\begin{equation}
\label{dist_eq_ee}
n_{even} + m_{even} + 3 = (x^{(1)}_{i} + 1) + (x^{(1)}_{i} + 2).
\end{equation}
Therefore, again the distances $r_{1}$ and $r_{2}$ are determined uniquely.
As a counterpart of $E^{(1)}_{i}(Y_{L})$ in $X_{\Lambda}$
in the case $n_{i}=n_{even}$ and $n_{i+1}=m_{even}$
we choose the energy
\begin{eqnarray}
\label{eni_ee}
E^{(1)}_{i,(e,e)}
& = & \left( V(r_{b,c}) + V(r_{c,e}) \right) +
\left( V(r_{b,d}) + V(r_{c,f}) \right) \nonumber \\
& = & \left( V(n_{even}+1) + V(m_{even}+2) \right) +
\left( V(n_{even}+2) + V(m_{even}+3) \right).
\end{eqnarray}
This choice is compatible with the fact that the gap preceding
$n_{even}$ and the one folowing $m_{even}$ can be odd.
So far we have succeeded in selecting a component of
$E_{\Lambda}^{int}(X)$ that is not less than
$\sum_{i=2}^{i=k-1}E^{(1)}_{i}(Y_{L})$.
For any sequence of gaps, $n_{2}$, $n_{3}$, \ldots, $n_{k}$
we have assigned, by means of definitions (\ref{eni_eo}), (\ref{eni_oo}),
(\ref{eni_oe}) and (\ref{eni_ee}),
a sum of pair interactions in such a way that all the four pair
interactions between the particles constituting 1-st nearest-neighbor
2-molecules separated by $n_{i}$, $i=2,3,\ldots,k$, empty sites
enter the sum. So the sum considered can be viewed as the sum over
groups of four two-body interactions between particles of 1-st nearest
neighbor 2-molecules in $X$.
It remains to take care of boundary terms.
Staying at the level of 1-st nearest neighbors,
in $Y_{L}$ they consist
of eight pair interactions: the four ones being the components of
$E^{(1)}_{1}(Y_{L})$
and another four -- the components of $E^{(1)}_{k}(Y_{L})$.
The interactions named can be compared with the following eight components
of $E_{\Lambda}^{int}(X)$: two interactions between the left atom and the
first 2-molecule, two interactions between the 1-st and the 2-nd
2-molecules, two interactions between the $k$-th and $(k+1)$-th
2-molecules and two interactions between the $k$-th 2-molecule and the
right atom. It is sufficient to consider in detail the left end of $\Lambda$.
The interaction of the left atom separated by $n_{1}$ empty sites from
the 1-st molecule amounts obviously to
\begin{equation}
\label{left_at_en}
V(n_{1}+1) + V(n_{1}+2).
\end{equation}
The two still ``free'' interactions between the 1-st and the 2-nd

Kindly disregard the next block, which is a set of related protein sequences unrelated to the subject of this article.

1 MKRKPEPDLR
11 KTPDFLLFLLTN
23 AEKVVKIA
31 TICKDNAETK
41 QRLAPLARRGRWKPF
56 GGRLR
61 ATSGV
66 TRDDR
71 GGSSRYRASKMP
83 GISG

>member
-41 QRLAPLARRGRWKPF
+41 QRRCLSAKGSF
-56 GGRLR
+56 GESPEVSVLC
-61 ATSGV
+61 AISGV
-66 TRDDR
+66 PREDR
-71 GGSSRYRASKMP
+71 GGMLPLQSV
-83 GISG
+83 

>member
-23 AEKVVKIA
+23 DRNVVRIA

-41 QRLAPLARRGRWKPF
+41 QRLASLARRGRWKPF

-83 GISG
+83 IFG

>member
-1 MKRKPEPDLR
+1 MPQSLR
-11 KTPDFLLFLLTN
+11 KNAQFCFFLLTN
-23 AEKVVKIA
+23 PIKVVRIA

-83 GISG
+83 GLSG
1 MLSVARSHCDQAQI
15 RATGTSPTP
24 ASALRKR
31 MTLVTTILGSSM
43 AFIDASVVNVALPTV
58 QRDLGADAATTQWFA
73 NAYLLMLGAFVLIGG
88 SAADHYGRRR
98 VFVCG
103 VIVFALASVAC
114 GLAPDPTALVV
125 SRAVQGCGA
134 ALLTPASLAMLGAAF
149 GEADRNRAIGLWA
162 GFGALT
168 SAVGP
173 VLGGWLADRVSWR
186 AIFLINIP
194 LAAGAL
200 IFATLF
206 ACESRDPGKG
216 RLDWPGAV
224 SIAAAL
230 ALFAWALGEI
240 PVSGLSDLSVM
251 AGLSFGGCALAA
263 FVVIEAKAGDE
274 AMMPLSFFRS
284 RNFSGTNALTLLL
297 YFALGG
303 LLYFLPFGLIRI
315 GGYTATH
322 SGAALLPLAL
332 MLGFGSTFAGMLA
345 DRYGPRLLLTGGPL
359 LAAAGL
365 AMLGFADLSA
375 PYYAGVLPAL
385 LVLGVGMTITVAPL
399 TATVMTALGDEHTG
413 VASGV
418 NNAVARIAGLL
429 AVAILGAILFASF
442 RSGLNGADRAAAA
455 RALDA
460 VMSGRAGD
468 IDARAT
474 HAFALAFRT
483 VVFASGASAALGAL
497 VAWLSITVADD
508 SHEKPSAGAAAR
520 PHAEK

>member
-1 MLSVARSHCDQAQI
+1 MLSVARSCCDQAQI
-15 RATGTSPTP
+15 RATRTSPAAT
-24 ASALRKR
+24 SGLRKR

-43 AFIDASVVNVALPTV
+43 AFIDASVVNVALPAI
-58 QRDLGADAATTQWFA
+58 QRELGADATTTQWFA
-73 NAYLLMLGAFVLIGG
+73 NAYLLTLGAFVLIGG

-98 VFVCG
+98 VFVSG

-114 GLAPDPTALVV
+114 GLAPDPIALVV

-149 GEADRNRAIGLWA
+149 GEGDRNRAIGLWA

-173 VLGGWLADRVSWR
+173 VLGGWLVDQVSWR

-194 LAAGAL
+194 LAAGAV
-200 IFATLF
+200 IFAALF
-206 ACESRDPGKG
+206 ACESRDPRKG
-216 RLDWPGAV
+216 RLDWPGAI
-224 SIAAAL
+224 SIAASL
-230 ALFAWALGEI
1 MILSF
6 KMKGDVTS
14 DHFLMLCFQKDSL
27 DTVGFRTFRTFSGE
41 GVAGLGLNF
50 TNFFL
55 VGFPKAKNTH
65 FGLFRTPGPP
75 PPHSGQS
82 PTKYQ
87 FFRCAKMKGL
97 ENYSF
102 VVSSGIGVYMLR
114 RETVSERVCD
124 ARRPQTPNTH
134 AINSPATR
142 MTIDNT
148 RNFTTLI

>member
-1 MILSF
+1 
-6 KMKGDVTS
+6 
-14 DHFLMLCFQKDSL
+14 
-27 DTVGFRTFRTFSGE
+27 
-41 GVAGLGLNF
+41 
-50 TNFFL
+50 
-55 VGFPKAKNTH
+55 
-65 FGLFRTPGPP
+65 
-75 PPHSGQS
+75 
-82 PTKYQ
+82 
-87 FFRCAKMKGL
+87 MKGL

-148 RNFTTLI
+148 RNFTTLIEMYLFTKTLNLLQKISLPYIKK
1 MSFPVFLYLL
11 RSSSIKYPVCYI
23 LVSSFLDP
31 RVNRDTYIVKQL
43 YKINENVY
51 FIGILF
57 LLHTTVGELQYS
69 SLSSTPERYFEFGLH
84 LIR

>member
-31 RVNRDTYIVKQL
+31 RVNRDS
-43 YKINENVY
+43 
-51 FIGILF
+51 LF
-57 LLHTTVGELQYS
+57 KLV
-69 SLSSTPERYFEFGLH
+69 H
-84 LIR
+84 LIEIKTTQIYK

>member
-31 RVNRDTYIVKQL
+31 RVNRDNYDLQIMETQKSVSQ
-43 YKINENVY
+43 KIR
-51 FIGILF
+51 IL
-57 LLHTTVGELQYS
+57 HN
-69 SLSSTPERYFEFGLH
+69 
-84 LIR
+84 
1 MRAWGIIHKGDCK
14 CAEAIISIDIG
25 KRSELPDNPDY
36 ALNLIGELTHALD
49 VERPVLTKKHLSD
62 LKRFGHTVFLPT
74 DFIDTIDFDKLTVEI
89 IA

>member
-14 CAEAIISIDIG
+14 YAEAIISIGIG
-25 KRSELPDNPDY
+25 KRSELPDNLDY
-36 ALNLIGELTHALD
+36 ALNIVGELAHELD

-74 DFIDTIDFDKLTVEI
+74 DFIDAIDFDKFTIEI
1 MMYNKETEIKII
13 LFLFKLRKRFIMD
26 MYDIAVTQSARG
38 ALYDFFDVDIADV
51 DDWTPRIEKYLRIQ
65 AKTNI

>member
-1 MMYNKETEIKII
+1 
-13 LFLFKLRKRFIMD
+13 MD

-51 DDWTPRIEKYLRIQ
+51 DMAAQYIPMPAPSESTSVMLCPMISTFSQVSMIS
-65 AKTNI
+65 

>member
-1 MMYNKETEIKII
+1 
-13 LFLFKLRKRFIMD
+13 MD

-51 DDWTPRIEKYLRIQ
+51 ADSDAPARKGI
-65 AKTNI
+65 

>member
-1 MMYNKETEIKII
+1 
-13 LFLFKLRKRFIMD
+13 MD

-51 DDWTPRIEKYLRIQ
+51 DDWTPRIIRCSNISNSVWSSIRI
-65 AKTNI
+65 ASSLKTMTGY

molecules are:
\begin{eqnarray}
\label{1_2_en}
V(r_{b,c}) + V(r_{a,c}) = V(n_{2}+1) + V(n_{2}+2),
\;\; \mbox{if $n_{2}$ is odd}, \nonumber \\
V(r_{a,c}) + V(r_{a,d}) = V(n_{2}+2) + V(n_{2}+3),
\;\; \mbox{if $n_{2}$ is even}.
\end{eqnarray}
Therefore, we define the left boundary internal energy as:
\begin{eqnarray}
\label{left_bd_en}
E^{(1)}_{1,o} = \left( V(n_{1}+1) + V(n_{2}+1) \right)
+ \left( V(n_{1}+2) + V(n_{2}+2) \right),
\;\; \mbox{if $n_{2}$ is odd}, \nonumber \\
E^{(1)}_{1,e} = \left( V(n_{1}+1) + V(n_{2}+2) \right) +
\left( V(n_{1}+2) + V(n_{2}+3) \right),
\;\; \mbox{if $n_{2}$ is even}.
\end{eqnarray}
Comparing $E^{(1)}_{1,o}$ and $E^{(1)}_{1,e}$ with the energies
$E^{(1)}_{i,(e,o)}$, $E^{(1)}_{i,(o,o)}$, $E^{(1)}_{i,(o,e)}$
and $E^{(1)}_{i,(e,e)}$,
defined by eqs.(\ref{eni_eo},\ref{eni_oo},\ref{eni_oe},\ref{eni_ee})
we find that
\begin{equation}
\label{en1_o}
E^{(1)}_{1,o} \left\{
\begin{array}{lll}
= & E^{(1)}_{1,(e,o)}, & \mbox{if $n_{1}$ is even} \\
\geq & E^{(1)}_{1,(o,o)}, & \mbox{if $n_{1}$ is odd}
\end{array}
\right.
\end{equation}
and
\begin{equation}
\label{en1_e}
E^{(1)}_{1,e} \left\{
\begin{array}{lll}
= & E^{(1)}_{1,(e,e)}, & \mbox{if $n_{1}$ is even} \\
\geq & E^{(1)}_{1,(o,e)}, & \mbox{if $n_{1}$ is odd}
\end{array}
\right.
\end{equation}
Thus
\begin{equation}
\label{en1_e_ineq}
E^{(1)}_{1,e} - E^{(1)}_{1}(Y_{L}) \geq 0
\end{equation}
and
\begin{equation}
\label{en1_o_ineq}
E^{(1)}_{1,o} - E^{(1)}_{1}(Y_{L}) \geq 0.
\end{equation}
At the right end the situation is completly analogous. It is enough to
replace $n_{1}$ by $n_{k}$, $n_{2}$ by $n_{k+1}$ and interchange the
indices $e$ and $o$ in the formulae (\ref{left_bd_en}, \ref{en1_o},
\ref{en1_e}) to arrive at the right boundary internal energies
$E^{(1)}_{k,o}$ and $E^{(1)}_{k,e}$ that are not less than
$E^{(1)}_{k}(Y_{L})$.
This lengthy sequence of definitions, given above, amounts to the
following: by means of definitions (\ref{eni_eo},\ref{eni_oo},
\ref{eni_oe},\ref{eni_ee},\ref{en1_o},\ref{en1_e}) and the remark
after inequality (\ref{en1_o_ineq}), we defined the function $E_{X}$ on
pairs of consecutive gaps, such that its values on pairs of 1-st